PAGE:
They may struggle to make friends and participate in activities with their peers. Many people with an intellectual disability also experience emotional difficulties, such as anxiety and depression.
How Are IDDs and Down Syndrome Connected?
There is a strong connection between intellectual disability and Down’s syndrome. Individuals with Down’s syndrome are much more likely to have an intellectual disability than those without the condition.
In fact, around 95% of people with Down’s syndrome have an intellectual disability. This means that they have difficulty learning new things and may struggle with everyday activities such as dressing themselves or brushing their teeth.
Intellectual disability can range from mild to severe, and people with Down’s syndrome tend to fall at the mild to moderate end of the spectrum. However, this does not mean that individuals with mild intellectual disabilities will not face significant challenges in their lives.
Many people with mild intellectual disability will require some level of support throughout their lives, whether that be in the form of special education or support with everyday tasks.
Most people with Down’s syndrome will achieve some level of independence, but some may need lifelong support. It is important to remember that everyone with Down’s syndrome is unique and will reach different milestones at different rates.
You might also like to read: Is ADHD A Learning Disability?
What can I do if I think my child may have an intellectual disability?
As a parent, there are a few things to do if you notice early signs of intellectual disability in your child. These can actually help to determine how your child’s quality of life can be in the long run if you are vigilant about their care and support:
- Talk to your child’s doctor or pediatrician. They can help you determine if your child has an intellectual disability and refer you to resources and specialists if needed.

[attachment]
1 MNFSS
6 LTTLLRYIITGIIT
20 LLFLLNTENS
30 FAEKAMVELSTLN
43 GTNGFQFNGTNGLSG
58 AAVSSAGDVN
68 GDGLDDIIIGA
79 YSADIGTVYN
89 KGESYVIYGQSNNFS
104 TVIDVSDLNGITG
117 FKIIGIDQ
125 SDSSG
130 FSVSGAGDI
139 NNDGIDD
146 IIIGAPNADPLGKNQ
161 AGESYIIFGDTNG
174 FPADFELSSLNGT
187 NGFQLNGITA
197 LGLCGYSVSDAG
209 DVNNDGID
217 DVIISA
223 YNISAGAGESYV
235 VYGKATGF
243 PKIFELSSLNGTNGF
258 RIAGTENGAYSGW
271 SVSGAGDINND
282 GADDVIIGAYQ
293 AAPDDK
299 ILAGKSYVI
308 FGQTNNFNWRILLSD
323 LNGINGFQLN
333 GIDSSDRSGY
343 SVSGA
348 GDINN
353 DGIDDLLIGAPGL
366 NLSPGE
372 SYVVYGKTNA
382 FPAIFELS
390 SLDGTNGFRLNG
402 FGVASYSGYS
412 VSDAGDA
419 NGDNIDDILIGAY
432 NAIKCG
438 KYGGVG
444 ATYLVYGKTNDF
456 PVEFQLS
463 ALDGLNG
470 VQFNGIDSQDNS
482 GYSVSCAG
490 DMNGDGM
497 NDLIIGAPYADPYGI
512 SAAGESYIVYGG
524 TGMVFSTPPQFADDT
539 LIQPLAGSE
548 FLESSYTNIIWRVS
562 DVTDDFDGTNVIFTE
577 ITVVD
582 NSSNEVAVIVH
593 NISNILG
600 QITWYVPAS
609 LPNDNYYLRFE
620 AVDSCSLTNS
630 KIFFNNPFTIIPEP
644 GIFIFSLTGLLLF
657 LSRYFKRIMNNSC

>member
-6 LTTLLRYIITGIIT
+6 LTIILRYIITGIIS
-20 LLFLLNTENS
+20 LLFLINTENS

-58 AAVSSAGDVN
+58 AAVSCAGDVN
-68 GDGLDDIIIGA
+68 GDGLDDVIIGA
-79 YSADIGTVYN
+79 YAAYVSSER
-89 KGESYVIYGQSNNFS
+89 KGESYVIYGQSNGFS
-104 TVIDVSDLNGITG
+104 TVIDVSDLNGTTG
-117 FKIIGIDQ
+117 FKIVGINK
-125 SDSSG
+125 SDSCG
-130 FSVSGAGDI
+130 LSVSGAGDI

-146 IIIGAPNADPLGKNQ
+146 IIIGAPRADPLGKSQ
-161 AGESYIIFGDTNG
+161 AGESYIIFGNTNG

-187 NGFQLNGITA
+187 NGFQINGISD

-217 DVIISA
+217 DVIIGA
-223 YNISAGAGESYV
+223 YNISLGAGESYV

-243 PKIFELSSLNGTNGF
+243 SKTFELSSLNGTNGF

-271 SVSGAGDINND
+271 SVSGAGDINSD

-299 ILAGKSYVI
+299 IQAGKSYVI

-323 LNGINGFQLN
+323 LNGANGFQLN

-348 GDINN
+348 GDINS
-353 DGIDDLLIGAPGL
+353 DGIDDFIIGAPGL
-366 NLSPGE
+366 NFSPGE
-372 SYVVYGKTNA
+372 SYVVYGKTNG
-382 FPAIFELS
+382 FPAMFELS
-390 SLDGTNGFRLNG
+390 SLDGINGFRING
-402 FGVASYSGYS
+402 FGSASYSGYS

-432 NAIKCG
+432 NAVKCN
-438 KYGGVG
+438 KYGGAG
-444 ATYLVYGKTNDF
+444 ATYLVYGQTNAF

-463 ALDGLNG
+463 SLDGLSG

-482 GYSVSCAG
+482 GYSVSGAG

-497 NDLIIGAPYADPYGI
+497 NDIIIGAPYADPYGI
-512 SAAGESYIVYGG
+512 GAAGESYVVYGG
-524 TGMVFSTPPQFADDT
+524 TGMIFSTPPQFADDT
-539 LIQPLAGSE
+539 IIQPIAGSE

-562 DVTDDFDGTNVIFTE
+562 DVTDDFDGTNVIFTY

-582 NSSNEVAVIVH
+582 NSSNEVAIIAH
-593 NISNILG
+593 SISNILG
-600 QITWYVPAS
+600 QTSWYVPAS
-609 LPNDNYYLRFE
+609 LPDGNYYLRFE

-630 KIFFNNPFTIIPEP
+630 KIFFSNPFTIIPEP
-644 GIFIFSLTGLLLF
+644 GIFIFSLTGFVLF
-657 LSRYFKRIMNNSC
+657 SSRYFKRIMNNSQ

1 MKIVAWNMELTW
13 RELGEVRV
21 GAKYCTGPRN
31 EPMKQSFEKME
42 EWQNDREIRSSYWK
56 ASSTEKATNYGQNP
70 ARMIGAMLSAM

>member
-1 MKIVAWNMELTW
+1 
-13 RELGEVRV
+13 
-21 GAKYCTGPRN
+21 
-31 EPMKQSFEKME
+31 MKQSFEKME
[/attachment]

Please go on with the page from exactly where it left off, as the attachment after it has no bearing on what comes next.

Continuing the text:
- Your doctor may recommend physical therapy, language and speech therapy and occupational therapy to help develop the skills needed for a normal life later on.
- Contact your local school district or early intervention program. They can provide information about services and supports that may be available to your child.
- You can contact a local or national organization that provides support and resources for families of children with intellectual disabilities. These organizations can help you connect with other families in similar situations and get the information and support you need.
- Organizational, as well as individual support, is crucial for a child with a diagnosed intellectual disability. It is one of the first steps for them to be part of society and lead normal lives as they are growing up.
- Once they step into education, the social interaction phase begins and with early support, it is possible that they will be able to function like any other children with whom they will be interacting.
Frequently Asked Questions
What type of disability is Down syndrome considered?
Down syndrome is a chromosomal disorder. It is considered in the category of developmental and intellectual disability.
Does everyone with Down syndrome have an intellectual disability?
No, not everyone with Down syndrome has a cognitive impairment. In fact, many people with Down syndrome have above-average intelligence.
However, intellectual disability is more common in people with Down syndrome than in the general population. It is estimated that about 50% of people with Down syndrome have an intellectual disability.
What are examples of intellectual disabilities?
Autism Spectrum disorder, Cerebral palsy, ADHD, Developmental Hearing Loss, and Fetal Alcohol Spectrum Disorder are some of the common examples of intellectual disabilities.
How does Down syndrome affect you intellectually?
Down syndrome can cause a range of developmental delays, from mild to severe. Many people with Down syndrome have an IQ in the mildly-to-moderately delayed range, which means they may have some trouble learning new things and retaining information.
Parents and caregivers have to remember that the conversation about intellectual disabilities can be the best way to give their children the support that they need.
It is important to remember that even if there is no known cure for the disorders discussed in this article, it is always possible to improve their quality of life by extending the right care and support from an early stage of life.
Thank you for reading this piece and join the conversation on intellectual disabilities to give everyone a chance at a good and happy life!